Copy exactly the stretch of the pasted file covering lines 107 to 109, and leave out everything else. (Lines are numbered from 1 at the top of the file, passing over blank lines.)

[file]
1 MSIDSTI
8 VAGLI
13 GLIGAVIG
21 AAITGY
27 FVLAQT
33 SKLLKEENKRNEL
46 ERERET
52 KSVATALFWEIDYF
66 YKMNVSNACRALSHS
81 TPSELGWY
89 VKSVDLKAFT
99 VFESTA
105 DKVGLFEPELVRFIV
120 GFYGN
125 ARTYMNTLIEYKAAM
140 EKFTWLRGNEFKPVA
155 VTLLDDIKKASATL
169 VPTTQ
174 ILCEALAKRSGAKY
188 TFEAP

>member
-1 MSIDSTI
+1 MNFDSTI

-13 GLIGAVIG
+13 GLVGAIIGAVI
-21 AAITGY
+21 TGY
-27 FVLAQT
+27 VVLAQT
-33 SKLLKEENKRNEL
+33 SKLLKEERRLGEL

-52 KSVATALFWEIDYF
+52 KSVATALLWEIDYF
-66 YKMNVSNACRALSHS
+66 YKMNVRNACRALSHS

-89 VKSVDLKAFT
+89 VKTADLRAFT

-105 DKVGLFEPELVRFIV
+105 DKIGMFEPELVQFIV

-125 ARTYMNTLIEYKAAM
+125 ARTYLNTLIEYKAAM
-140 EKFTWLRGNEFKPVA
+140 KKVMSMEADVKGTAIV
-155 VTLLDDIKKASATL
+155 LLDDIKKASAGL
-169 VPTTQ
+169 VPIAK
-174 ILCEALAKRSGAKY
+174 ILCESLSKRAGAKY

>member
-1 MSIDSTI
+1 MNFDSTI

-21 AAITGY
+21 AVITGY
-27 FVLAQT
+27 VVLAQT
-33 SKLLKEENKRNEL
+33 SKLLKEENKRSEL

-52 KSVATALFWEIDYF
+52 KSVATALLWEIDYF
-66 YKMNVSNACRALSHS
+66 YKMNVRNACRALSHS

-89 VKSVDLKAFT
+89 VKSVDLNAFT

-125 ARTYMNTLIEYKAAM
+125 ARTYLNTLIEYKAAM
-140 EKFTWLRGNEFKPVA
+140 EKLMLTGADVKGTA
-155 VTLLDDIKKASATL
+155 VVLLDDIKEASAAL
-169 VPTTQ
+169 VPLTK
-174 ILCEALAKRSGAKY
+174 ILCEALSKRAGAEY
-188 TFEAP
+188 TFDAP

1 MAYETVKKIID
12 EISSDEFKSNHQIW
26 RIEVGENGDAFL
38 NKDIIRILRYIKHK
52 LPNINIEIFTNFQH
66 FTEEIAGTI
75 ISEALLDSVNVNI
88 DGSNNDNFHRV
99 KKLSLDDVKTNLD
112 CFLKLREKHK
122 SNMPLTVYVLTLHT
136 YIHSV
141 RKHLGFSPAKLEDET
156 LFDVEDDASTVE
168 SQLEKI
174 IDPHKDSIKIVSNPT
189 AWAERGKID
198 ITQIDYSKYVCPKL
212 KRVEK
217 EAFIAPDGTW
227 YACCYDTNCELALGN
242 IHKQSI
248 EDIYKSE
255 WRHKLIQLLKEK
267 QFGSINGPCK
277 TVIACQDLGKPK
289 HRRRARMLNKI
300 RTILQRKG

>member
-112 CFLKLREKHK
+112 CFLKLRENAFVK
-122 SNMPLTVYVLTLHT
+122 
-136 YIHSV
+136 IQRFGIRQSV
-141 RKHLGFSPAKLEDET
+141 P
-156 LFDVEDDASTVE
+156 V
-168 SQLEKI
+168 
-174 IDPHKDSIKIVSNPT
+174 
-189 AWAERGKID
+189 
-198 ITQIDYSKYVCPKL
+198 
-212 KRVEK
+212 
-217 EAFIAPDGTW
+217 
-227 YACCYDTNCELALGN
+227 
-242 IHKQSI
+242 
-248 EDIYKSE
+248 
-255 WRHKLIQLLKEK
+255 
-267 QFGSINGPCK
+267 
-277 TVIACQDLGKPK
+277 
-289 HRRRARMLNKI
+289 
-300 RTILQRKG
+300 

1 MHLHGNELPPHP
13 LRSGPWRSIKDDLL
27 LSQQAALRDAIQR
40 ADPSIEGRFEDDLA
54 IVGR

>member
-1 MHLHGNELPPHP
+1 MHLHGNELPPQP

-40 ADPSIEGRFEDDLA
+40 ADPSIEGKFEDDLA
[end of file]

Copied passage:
+112 CFLKLRENAFVK
-122 SNMPLTVYVLTLHT
+122 